Myopia Mitigation
Children At Risk

This Myopia Moment provides a brief overview of the importance of managing myopia and highlights some of the risk factors to look out for to assist with identifying a child that may develop the condition. Please refer to the source references for more details.
WHY SHOULD WE WORRY ABOUT MYOPIA IN CHILDREN?

Several studies have confirmed a link between myopia and serious eye health problems later in life.

The table highlights how the severity of myopia increases the risk of ocular morbidity. For example, the risk of developing cataracts doubles for myopes with a prescription between -1.00D and -3.00D – and that risk grows as the prescription strengthens.

(Emmetropia = 1x) Cataract (PSCC) Glaucoma Retinal Detachment Myopic Maculopathy
-1.00 to -3.00
2 x
2 x
3 x
2 x
-3.00 to -6.00
3 x
3 x
10 x
10 x
-6.00 or greater
5 x
14 x
22 x
41 x
AGE: YOUNGER AGE OF ONSET
  • The earlier that myopia emerges, the greater the risk of progression to a higher prescription.
  • A child is at risk of developing myopia if their refractive error is less hyperopic than expected for their age.
  • Normal refractive error expected for a child’s age is influenced by ethnicity.
LIFESTYLE: OUTDOOR TIME AND SCREEN TIME
  • Children who spend little time outdoors appear to be at greater risk of developing myopia
  • Significant amount of time spent using electronic devices also appears to be a risk factor, however, studies showing a connection vary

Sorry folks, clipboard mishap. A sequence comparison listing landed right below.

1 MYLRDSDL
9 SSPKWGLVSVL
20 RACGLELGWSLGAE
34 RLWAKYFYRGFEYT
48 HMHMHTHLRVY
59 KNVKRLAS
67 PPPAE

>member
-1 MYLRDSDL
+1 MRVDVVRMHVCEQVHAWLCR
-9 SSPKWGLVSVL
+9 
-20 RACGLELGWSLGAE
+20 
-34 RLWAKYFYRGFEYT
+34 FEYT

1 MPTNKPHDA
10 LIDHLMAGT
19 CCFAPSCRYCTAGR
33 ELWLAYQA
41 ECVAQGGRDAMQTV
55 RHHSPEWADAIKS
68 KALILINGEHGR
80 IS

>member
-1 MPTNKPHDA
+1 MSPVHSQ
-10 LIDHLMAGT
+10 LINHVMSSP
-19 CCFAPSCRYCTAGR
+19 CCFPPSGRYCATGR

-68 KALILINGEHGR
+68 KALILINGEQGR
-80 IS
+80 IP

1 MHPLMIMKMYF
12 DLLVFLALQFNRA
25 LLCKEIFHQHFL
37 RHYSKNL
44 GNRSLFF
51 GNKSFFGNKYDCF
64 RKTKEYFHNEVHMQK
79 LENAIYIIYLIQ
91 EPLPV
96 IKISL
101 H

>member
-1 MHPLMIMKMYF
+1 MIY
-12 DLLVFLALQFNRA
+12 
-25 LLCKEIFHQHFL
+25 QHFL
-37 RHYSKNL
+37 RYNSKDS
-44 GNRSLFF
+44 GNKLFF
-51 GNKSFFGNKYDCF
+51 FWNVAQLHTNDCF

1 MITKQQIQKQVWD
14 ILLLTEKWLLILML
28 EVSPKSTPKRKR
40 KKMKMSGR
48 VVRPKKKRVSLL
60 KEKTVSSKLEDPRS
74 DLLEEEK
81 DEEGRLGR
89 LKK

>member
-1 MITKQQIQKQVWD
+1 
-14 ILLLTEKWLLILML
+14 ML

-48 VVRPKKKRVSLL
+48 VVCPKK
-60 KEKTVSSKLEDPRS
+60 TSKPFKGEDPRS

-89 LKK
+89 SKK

GENETICS: MYOPIC PARENT(S) AND ETHNICITY
  • The presence of myopia in one parent increases the risk of myopia in the child. That risk further increases if both parents are myopic.
  • Even if both parents are non-myopic, their child may still develop myopia.
  • Children of East Asian descent have a higher risk of developing myopia in comparison to other ethnic groups.
OTHER VISION DISORDERS

Vision disorders such as reduced accommodative responses, increased accommodative lag, and higher AC/A ratios are frequently found in patients who have myopia.

However, current research evidence does not suggest a role for these vision disorders in the development or progression of myopia at this point in time.

Prepared by the World Council of Optometry Myopia Management Resource Committee 2021. The World Council of Optometry Myopia Management Standard of Care initiative is supported by a grant from CooperVision.
  • Flitcroft DI. The complex interactions of retinal, optical and environmental factors in myopia aetiology. Prog Retin Eye Res. 2012: 31(6):622-660.
  • Breslin, KMM. A Prospective Study of Spherical Refractive Error and Ocular Components Among Northern Irish Schoolchildren (The NICER Study). IOVS 2013; 54(7):4843-4850.
  • Gifford KL et al. IMI – Clinical Management Guidelines Report. Invest Ophthalmol Vis Sci. 2019;60(3):M184 M203.
  • Rosenfield M et al. Do progressing myopes show reduced accommodative responses? Optom Vis Sci. 2002;79:268–273.
  • Xiang F, He M, Morgan IG. Annual changes in refractive errors and ocular components before and after the onset of myopia in Chinese children. Ophthalmology 2012;119:1478-1484.

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